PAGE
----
While drilling dog holes in my new maple benchtop, I realized that 3/4 in. is the tap drill size for a 1/2-in. pipe thread. After drilling the dog holes to size, I tapped them with a 1/2-in. pipe tap, going deeper than the normal thread depth for a pipe to give the threads more holding strength in wood. This allowed me to screw a threaded section of 1/2-in.-dia. pipe into the tapped dog hole and, in turn, screw a pipe-clamp head to the pipe's other end. I've been using this setup for two years now, and the tapped wooden threads in the hard maple have held up just fine in their double duty as dog hole and threaded insert.

 Pipe Clamp Workbench

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I use the threaded dog holes in three ways: First, I can install a clamp perpendicular to the benchtop in any dog hole to use as a hold-down. Second, after drilling and tapping holes in the apron of the bench, I can use a clamp as a side vise against a dog. Finally, utilizing drilled and tapped holes on the opposite side of the apron, I can attach the quick-release end of the pipe clamp. This lets me hold items that are wider than the benchtop.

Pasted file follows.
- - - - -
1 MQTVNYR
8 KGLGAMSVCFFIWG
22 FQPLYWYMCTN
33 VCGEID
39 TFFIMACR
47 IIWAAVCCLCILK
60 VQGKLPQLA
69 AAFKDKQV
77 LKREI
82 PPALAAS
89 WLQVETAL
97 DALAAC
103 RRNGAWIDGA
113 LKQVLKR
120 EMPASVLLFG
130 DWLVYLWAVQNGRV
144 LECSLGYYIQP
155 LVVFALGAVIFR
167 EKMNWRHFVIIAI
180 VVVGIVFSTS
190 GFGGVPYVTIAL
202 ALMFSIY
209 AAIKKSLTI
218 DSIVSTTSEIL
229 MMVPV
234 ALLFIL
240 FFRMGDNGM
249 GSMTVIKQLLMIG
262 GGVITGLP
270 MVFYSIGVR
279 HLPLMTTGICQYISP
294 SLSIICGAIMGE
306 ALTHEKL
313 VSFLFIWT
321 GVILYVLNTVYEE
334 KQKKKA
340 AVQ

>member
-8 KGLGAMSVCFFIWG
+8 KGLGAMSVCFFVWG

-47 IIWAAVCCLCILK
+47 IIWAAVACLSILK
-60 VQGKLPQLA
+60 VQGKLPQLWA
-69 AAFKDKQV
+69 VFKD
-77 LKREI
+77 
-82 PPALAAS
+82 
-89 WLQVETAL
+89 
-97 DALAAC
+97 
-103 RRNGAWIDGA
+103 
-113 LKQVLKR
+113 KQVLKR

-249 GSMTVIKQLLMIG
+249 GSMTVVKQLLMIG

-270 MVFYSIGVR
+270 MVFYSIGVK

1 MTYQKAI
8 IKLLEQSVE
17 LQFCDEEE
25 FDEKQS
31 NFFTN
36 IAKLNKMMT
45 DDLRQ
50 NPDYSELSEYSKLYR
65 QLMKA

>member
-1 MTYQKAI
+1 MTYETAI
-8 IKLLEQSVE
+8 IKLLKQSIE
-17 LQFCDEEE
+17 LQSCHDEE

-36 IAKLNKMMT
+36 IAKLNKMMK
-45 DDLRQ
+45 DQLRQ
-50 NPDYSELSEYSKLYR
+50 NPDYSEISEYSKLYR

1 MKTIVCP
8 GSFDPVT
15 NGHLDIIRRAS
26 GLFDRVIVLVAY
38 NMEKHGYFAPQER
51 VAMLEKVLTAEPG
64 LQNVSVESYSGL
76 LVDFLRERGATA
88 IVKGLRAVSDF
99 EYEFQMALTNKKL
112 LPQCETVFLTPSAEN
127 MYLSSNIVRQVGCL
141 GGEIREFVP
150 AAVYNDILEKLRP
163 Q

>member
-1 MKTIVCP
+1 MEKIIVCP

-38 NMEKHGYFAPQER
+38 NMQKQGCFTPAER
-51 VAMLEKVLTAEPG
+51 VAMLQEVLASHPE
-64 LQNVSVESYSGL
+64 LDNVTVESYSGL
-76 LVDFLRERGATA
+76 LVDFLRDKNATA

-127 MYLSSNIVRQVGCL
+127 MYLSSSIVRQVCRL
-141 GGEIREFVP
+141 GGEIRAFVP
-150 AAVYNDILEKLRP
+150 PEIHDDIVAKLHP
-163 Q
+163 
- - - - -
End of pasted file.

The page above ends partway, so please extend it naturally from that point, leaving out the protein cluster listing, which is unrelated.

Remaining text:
The tapped holes on the side of my bench are really neat. It is like having an extra vise. You can screw a short or long pipe into the hole. The arrangement gives a lot of latitude for clamping. When locating the side holes, it is important to put them at the correct height below the top of the bench. Too low and the clamp head will not be above the top of the bench.

Drawings by Jim Richey , ,
July 21, 2009